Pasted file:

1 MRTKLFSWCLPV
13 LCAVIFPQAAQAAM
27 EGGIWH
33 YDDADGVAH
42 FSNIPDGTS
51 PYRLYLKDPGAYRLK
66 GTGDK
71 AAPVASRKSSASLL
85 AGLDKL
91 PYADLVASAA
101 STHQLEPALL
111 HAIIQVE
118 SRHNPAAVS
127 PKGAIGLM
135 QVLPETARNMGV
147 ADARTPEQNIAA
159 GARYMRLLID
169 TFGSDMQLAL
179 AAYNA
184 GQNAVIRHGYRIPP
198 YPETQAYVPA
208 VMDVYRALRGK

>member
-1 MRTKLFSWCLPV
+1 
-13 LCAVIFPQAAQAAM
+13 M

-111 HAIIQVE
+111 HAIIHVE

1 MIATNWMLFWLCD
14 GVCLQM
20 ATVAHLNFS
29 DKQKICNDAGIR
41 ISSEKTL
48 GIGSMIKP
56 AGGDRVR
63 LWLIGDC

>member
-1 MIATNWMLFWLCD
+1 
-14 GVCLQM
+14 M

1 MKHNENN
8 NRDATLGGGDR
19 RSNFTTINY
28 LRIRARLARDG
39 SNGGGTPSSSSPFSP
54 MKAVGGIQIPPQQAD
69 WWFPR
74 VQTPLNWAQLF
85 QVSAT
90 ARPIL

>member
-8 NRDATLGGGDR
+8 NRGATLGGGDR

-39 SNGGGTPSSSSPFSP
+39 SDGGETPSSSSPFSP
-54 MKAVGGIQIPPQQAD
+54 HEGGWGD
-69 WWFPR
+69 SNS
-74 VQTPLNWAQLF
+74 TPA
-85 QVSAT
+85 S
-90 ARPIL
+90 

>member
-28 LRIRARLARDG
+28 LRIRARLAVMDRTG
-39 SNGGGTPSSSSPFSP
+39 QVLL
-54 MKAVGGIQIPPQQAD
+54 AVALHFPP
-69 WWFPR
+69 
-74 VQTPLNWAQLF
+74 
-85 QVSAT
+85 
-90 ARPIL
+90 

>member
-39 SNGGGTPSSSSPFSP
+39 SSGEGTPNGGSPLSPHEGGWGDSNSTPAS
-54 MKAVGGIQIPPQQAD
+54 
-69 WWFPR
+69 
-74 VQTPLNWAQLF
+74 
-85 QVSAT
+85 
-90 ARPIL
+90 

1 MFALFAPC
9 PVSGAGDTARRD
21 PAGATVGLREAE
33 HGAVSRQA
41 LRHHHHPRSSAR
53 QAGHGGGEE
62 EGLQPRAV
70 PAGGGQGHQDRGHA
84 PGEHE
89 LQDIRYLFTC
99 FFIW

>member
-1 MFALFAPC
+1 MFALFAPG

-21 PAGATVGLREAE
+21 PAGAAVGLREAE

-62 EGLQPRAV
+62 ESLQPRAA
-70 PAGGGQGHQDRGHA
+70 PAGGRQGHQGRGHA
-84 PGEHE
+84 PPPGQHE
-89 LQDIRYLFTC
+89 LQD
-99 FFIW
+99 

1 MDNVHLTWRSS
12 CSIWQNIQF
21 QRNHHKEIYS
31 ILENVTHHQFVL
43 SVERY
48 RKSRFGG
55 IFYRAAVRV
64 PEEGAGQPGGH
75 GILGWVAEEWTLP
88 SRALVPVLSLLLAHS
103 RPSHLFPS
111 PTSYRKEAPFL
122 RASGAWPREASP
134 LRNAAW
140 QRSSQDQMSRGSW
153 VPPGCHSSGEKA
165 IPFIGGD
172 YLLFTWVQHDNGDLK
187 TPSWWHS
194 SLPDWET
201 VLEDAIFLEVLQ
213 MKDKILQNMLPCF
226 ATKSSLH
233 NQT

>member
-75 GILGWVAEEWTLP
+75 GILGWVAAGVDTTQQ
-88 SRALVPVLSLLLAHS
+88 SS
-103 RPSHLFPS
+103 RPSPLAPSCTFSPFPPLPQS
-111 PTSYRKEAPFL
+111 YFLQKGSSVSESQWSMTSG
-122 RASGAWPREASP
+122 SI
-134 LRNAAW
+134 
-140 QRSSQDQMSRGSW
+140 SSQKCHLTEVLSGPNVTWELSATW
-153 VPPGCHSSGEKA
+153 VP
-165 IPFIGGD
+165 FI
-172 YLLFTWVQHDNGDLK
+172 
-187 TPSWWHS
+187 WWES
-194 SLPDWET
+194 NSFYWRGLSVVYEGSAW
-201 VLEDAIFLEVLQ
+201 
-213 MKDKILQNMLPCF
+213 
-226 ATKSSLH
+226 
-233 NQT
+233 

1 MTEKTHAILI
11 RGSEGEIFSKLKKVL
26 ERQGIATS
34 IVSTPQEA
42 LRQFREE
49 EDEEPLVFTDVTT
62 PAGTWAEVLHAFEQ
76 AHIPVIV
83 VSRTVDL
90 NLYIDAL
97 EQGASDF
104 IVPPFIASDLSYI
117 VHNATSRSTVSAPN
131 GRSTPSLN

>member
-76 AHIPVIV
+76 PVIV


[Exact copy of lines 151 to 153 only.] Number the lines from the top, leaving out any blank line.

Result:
-103 RPSHLFPS
+103 RPSPLAPSCTFSPFPPLPQS
-111 PTSYRKEAPFL